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This tweet from a friend of mine is one of my favorites.

My friend has taken a problem from the world that was personal to her, identified the variables that are essential to the problem, selected a model that describes those variables, performed operations on that model, and re-interpreted the result back into the world. And tweeted about it.

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That is modeling – the process of turning the world into math and then turning math back into the world. My friend probably wouldn’t wouldn’t label her experience like that but that’s what she’s doing. That’s what people who do math in the world do.

We know how this looks in many textbooks, though.

The amount of time (t) it takes a number of graduates (n) to cross the graduation stage can be modeled by the function t(n) = n/8. How long will it take all 288 graduates to cross the stage?

Here students would simply perform operations on real-world-flavored math while the important and interesting work is in turning the world into that math and turning that math back into the world.

Here is an alternate treatment, one that has students modeling as the practice is described in the Common Core.

Show this video.

Ask: “If I want to set an alarm that’ll let me take a long nap until just before my cousin Adarsh crosses the stage, how should I set the alarm?”

By design, it’s a short video. I’d like it to be boring enough to provoke my friend’s modeling but not terminally boring.

By design, it lacks mathematical structures because we’d like students to participate in the process of developing those structures. They won’t do that unassisted.

Before we get to the algebraic model, we can ask some important and interesting questions.

How long do you think it will take my cousin to graduate? Just estimate.

I asked that on Twitter and received the following estimates:

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These guesses interest us in a calculation and also prepare us to evaluate whether or not that calculation is correct.

Sketch the relationship between the number of graduates and time.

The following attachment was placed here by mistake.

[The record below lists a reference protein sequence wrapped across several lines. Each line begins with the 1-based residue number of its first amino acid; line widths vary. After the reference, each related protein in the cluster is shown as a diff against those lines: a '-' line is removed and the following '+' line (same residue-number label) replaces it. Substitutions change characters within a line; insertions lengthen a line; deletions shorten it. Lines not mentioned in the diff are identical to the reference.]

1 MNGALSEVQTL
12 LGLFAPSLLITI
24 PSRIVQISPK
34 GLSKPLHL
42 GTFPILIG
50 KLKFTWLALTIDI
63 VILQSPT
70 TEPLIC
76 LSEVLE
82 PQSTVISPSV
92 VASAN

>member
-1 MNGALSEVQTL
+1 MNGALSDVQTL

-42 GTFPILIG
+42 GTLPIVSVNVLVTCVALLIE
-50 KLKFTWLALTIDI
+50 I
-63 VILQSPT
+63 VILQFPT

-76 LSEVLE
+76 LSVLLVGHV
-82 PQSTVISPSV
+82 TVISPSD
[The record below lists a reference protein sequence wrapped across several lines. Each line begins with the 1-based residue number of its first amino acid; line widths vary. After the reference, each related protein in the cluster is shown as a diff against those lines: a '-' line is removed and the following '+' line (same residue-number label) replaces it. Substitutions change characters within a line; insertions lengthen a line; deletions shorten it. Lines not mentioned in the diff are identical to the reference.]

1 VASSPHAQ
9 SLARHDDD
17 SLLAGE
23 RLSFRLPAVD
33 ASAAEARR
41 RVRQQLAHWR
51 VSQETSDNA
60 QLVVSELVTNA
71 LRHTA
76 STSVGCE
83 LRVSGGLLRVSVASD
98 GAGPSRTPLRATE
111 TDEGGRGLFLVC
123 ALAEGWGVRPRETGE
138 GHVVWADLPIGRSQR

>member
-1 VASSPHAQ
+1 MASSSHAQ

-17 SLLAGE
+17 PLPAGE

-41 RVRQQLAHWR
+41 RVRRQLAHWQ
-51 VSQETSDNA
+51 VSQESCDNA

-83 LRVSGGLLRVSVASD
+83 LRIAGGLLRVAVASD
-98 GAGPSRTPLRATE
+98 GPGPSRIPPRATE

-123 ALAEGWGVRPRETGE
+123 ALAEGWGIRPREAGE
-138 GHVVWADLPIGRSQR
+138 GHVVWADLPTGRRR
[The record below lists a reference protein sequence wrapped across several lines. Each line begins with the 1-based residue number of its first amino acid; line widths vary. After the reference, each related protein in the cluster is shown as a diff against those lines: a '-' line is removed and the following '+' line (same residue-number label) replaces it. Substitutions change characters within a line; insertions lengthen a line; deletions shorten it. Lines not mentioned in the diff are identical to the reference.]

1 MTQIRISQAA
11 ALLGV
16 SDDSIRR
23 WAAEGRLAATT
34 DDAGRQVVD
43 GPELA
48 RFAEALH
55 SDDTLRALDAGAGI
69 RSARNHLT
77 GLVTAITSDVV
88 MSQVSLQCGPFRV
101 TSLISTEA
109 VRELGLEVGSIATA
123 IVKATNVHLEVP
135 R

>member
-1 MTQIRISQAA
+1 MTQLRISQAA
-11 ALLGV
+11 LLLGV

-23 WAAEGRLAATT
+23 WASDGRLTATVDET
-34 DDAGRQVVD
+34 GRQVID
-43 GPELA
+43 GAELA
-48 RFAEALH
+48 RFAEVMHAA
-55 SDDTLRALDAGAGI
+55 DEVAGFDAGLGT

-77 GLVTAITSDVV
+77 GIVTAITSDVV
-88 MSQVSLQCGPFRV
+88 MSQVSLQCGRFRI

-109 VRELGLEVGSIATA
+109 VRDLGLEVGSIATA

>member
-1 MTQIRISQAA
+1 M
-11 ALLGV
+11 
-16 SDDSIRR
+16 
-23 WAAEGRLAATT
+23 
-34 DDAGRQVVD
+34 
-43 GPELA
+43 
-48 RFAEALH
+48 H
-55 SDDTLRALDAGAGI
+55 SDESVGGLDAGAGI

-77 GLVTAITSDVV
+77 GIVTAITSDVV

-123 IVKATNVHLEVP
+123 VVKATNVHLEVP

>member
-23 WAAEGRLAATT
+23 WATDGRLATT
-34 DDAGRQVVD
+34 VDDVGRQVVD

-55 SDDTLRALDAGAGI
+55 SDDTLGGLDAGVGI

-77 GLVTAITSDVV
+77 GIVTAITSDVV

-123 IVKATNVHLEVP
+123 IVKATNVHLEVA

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Asking students to sketch the relationship, rather than plot it precisely, asks them to think relationally (“how do these two quantities change together?”) rather than instrumentally (“how do I plot these points?”).

Many students will assume the data is linear. But this prompt may invite some students to consider the possibility that the data is non-linear.

Collect data. Model the data. Get an answer.

Ask students to create a table of values. Ask students to plot the data in Desmos. Regress the data. Give them the graduation program. Calculate an answer.

I plotted the first ten names and modeled their times with a linear equation. (“Time v. names read” was my model, though commenter Josh thinks “time v. number of syllables read” would be more accurate.) The calculation for cousin Adarsh’s 157th name is 19 minutes. I would be foolish to rely on that calculation, however.

Ask your students to “Assume your answer is wrong, that something surprising actually happens. Anticipate that something and fix your mathematical answer.”

George Box: “All models are wrong, but some are useful.”

This is where we turn the math back into the world. This is where we make some math teachers uncomfortable, admitting that the world and the math don’t correspond exactly and that the math needs modification.

Watch all of these math teachers make exactly those modifications in the comments of the preview post. They perform mathematical operations and then proceed to describe why the results of those operations are wrong.

  • Scott: “Add the bit of time prior to starting and a few seconds for a switch in readers as tends to be customary in larger groups like this … “
  • Sadler: “14 minutes and 10 seconds but given that it is better to wake 10 seconds early than miss it, I would submit 14 minutes.”
  • Scott #2: “You would probably want to set your timer a little earlier so you are fully awake when your cousin’s name is called.”
  • Julie Wright: “As an embittered W, I am aware that there is lots of ponderous gravity for A’s and B’s, then everybody gets bored and speeds things up.”

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Validate (or invalidate) the answer.

Commenter Mark Chubb, at the end of his modeling cycle: “Can’t wait to see Act 3.” Act 3 is the reveal in this task framework I call three-act math. It isn’t enough for Mark to simply read the answer in the back of the book or hear it from me. He wants to see it. So:

Show the answer.

If you built a linear model from the first ten names, your answer winds up too large. Instead of 19 minutes, my cousin graduates at 17:12, sooner than the math predicted.

Why?

In the video, you can hear the validation of Julie Wright’s hypothesis above. The A’s and B’s get a lot of pomp, and then the commencement reader races through the rest.

Many congratulations to Megan Schmidt for her guess and to Scott and Kyle Pearce for their calculation. They all put down for 18 minutes. Special mention also to aga bey for 16.3 minutes. That commenter’s method? “I took the average of all submissions upthread.” Strong!